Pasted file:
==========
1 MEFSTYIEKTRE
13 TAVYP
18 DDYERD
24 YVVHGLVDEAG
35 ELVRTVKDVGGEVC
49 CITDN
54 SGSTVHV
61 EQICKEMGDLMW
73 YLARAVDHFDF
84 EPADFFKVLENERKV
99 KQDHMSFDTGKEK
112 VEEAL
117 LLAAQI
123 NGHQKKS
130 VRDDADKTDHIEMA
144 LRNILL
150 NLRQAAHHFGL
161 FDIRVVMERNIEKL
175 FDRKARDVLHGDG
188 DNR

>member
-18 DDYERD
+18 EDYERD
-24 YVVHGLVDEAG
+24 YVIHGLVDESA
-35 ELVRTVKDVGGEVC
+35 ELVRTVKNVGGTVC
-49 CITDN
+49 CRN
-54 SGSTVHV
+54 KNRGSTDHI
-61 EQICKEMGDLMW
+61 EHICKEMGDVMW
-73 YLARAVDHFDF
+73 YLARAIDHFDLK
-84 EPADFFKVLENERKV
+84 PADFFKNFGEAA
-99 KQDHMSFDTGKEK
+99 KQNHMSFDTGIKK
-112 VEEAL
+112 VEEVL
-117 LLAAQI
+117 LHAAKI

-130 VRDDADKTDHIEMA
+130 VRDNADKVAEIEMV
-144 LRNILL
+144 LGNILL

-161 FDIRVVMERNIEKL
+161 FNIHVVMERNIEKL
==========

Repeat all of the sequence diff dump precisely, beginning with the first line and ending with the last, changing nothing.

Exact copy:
1 MEFSTYIEKTRE
13 TAVYP
18 DDYERD
24 YVVHGLVDEAG
35 ELVRTVKDVGGEVC
49 CITDN
54 SGSTVHV
61 EQICKEMGDLMW
73 YLARAVDHFDF
84 EPADFFKVLENERKV
99 KQDHMSFDTGKEK
112 VEEAL
117 LLAAQI
123 NGHQKKS
130 VRDDADKTDHIEMA
144 LRNILL
150 NLRQAAHHFGL
161 FDIRVVMERNIEKL
175 FDRKARDVLHGDG
188 DNR

>member
-18 DDYERD
+18 EDYERD
-24 YVVHGLVDEAG
+24 YVIHGLVDESA
-35 ELVRTVKDVGGEVC
+35 ELVRTVKNVGGTVC
-49 CITDN
+49 CRN
-54 SGSTVHV
+54 KNRGSTDHI
-61 EQICKEMGDLMW
+61 EHICKEMGDVMW
-73 YLARAVDHFDF
+73 YLARAIDHFDLK
-84 EPADFFKVLENERKV
+84 PADFFKNFGEAA
-99 KQDHMSFDTGKEK
+99 KQNHMSFDTGIKK
-112 VEEAL
+112 VEEVL
-117 LLAAQI
+117 LHAAKI

-130 VRDDADKTDHIEMA
+130 VRDNADKVAEIEMV
-144 LRNILL
+144 LGNILL

-161 FDIRVVMERNIEKL
+161 FNIHVVMERNIEKL